Smashing the Stigma: How Model Representation is Changing the Industry

The female body has always been viewed as a spectacle. Throughout fashion history, the ideal image for the mannequin was a symbol of modernity. The model and the mannequin were both originally displays of mechanical reproduction, all the same look, same size. Historical mannequin parades have vastly transformed into the new sexualized and commercialized Victoria’s Secret fashion shows. The model transformed from a stiff form to a dramatic and curvaceous, yet extremely skinny figure that still doesn’t quite represent the everyday female body we see in our mothers, sisters, and friends. This standard is finally beginning to change with the partnership of the Model Alliance and the National Eating Disorders Association, who have addressed the mental and physical health issues that persist within this industry.  They write,

“Dear Members of the American Fashion Industry, 

As models, we care about each other’s health and wellbeing. As we look toward New York Fashion Week, we strongly urge you to prioritize health and celebrate diversity on the runway this season.” 

This concern is shared worldwide – as of 2017, French models need a doctor’s note before being cast in a fashion shoot or runway show. The body positivity movement has begun to permeate the industry through the voices of powerful women who own their bodies and advocate for other models in the industry who identify as “plus size”.

American model Ashley Graham believes the term “plus size” shouldn’t be used at all and that the title should simply be “model” for everyone. Graham is one of the top ten paid models in the world according to Forbes Magazine, where she was recently featured on the cover and inside spread of the latest issue.

I attended the Paris Vogue Fashion Festival on November 10th to see the 30-year old model speak about her hopes for the fashion industry. Graham was extremely personable and held the crowd’s attention with her bold voice and hilarious anecdotes. She gracefully responded to a question about plus size models being “unhealthy”, noting that what’s important is taking care of who you are.

She commented that mentally, working out is a must for her. She followed this by saying to the all the curvy girls in the audience,

“We all need to take care of ourselves, and it’s also the same for if you’re a very skinny girl, or if you’re in between sizes – It’s just about a matter of taking care of who you are. It doesn’t matter how big or small you are. As a woman we just want to take care of ourselves.” She continued to say that there’s a misconception that “big girls don’t [take care of themselves], when in reality, we’re just like the rest of em.”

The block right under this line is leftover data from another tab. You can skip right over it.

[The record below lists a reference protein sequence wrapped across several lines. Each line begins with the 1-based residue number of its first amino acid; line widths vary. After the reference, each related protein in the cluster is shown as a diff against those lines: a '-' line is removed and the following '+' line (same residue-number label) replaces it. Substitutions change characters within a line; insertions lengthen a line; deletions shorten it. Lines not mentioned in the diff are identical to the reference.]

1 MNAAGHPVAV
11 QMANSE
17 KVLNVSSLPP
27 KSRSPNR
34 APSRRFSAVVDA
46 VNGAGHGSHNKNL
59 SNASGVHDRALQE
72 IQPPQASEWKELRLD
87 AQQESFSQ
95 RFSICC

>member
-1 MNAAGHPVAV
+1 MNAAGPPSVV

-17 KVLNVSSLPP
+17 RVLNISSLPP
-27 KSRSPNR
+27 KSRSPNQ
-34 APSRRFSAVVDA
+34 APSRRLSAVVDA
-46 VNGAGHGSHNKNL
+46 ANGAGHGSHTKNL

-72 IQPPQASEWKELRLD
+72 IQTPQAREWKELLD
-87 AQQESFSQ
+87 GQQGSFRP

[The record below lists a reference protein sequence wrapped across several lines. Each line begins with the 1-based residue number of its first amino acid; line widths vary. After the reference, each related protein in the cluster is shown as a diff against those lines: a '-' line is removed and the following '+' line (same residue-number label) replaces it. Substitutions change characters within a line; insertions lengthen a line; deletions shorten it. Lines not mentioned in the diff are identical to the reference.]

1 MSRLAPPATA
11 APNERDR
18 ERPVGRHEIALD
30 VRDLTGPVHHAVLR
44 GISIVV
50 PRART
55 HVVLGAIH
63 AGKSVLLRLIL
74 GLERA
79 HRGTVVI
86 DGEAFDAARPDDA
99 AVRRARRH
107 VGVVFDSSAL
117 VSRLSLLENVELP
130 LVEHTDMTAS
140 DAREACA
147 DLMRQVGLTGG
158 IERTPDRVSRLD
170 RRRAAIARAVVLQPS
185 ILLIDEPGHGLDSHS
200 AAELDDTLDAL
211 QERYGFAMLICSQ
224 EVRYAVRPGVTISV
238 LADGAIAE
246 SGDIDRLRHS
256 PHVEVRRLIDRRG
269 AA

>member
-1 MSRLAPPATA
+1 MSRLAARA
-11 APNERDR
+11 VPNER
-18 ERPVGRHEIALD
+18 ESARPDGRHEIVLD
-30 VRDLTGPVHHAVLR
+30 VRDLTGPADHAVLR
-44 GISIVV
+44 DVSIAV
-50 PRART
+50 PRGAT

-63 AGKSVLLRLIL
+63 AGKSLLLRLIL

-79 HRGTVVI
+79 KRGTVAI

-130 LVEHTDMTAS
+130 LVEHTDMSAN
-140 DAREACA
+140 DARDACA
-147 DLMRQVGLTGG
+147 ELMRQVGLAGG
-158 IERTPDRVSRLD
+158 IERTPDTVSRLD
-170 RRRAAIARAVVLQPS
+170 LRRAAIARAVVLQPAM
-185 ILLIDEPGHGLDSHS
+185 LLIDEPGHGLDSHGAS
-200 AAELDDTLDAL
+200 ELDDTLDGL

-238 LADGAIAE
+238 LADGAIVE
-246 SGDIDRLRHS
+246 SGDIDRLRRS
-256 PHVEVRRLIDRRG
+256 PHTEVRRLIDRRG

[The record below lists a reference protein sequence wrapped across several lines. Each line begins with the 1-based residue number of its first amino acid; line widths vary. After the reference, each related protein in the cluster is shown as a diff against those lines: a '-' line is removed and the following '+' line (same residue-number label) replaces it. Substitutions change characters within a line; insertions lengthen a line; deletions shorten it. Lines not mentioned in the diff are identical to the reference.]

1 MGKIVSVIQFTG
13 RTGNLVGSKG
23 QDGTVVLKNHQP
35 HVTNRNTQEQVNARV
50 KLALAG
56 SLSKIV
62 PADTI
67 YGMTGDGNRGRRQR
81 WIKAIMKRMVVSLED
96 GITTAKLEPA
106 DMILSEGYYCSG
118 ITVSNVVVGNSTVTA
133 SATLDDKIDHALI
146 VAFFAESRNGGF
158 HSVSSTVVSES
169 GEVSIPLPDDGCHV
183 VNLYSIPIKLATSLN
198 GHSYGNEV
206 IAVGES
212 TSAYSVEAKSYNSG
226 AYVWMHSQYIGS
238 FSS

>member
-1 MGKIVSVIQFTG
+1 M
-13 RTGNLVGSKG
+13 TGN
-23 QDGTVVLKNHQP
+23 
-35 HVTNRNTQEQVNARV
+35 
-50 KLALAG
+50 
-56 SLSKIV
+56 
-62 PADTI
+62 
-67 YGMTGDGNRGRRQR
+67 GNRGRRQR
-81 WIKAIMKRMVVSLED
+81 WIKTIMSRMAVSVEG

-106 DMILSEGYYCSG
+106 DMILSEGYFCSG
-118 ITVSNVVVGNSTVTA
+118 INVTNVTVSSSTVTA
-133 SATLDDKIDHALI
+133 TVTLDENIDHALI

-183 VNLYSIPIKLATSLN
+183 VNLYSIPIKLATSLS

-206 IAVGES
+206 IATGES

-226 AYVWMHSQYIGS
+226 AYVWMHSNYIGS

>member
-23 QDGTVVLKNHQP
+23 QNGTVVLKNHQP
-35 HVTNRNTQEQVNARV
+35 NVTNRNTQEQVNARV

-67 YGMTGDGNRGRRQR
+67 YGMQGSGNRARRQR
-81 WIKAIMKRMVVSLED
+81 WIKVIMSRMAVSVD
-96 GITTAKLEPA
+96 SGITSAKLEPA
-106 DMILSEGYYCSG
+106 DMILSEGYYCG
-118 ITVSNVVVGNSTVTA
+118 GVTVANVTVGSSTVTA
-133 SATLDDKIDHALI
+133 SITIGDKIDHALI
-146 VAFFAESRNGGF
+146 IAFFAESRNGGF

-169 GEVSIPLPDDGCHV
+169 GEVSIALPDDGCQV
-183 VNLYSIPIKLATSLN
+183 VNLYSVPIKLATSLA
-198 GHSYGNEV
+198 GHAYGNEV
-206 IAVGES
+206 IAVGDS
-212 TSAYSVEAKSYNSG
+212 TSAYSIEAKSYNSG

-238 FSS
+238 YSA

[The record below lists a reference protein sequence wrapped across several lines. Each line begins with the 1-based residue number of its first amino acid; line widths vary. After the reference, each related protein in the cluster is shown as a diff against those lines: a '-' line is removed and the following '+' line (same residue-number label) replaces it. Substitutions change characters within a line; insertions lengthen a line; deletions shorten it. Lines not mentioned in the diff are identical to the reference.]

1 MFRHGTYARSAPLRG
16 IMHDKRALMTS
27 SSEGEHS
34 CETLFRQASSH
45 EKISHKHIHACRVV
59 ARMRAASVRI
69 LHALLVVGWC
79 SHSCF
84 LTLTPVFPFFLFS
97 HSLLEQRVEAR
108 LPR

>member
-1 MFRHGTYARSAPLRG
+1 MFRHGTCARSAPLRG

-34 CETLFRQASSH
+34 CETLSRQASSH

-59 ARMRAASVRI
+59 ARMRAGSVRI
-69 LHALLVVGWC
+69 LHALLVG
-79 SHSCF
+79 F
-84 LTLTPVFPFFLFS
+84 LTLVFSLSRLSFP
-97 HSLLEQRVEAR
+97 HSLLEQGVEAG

This sentiment is relevant to the controversy around the body positivity movement. Weight is typically criticized, but mental health is a large part of how a woman regards her body and her relationship with others – we can’t ignore the psychological aspects of self-care when addressing shape and weight.

When it came to the Q&A portion of her talk, my hand shot up immediately. As a huge fan, I had a multitude of questions for her. Since she hadn’t addressed her new podcast, “Pretty Big Deal”, in which her first guest was Kim Kardashian West, I eagerly asked, “Why did you choose such a controversial woman to interview first, especially in regards to her connection to the body positivity movement – in that there are explicit rumors she has artificially augmented parts of her body to become more curvy?” She responded with the sentiment that every woman should be included in the body positivity movement, regardless of how they were born or if they’ve chosen to change themselves, because the movement comes from the inside – it is how we choose to perceive ourselves and others.

I began to realize her true faith in the movement. She is an inspiration for acceptance and self-love. I was moved by her French Vogue photos because although the body positivity movement is visible in the United States, France, and especially Paris, still has a long way to go in recognizing curvy bodies as fashionable. She noted, “I felt the ground [move] below me, I mean maybe French Vogue has featured curvy girls before me, but for me it was this 20-page story with intense styling and I never in my wildest dreams thought that I would be in the pages of French Vogue.”

Graham is changing the narrative around women, from simply being a spectacle to taking an active role, expanding the definition of the fashionable body and giving curvy girls the opportunity to flourish in the modeling industry.

 

Leave a Reply

This site uses Akismet to reduce spam. Learn how your comment data is processed.

%d bloggers like this: